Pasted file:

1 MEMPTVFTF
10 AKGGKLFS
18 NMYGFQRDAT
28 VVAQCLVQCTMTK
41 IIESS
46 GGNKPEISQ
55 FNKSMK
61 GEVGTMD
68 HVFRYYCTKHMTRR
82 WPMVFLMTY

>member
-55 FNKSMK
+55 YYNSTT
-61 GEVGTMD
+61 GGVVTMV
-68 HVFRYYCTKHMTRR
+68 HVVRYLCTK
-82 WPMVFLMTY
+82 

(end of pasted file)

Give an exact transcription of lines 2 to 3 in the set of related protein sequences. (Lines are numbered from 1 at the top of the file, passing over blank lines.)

10 AKGGKLFS
18 NMYGFQRDAT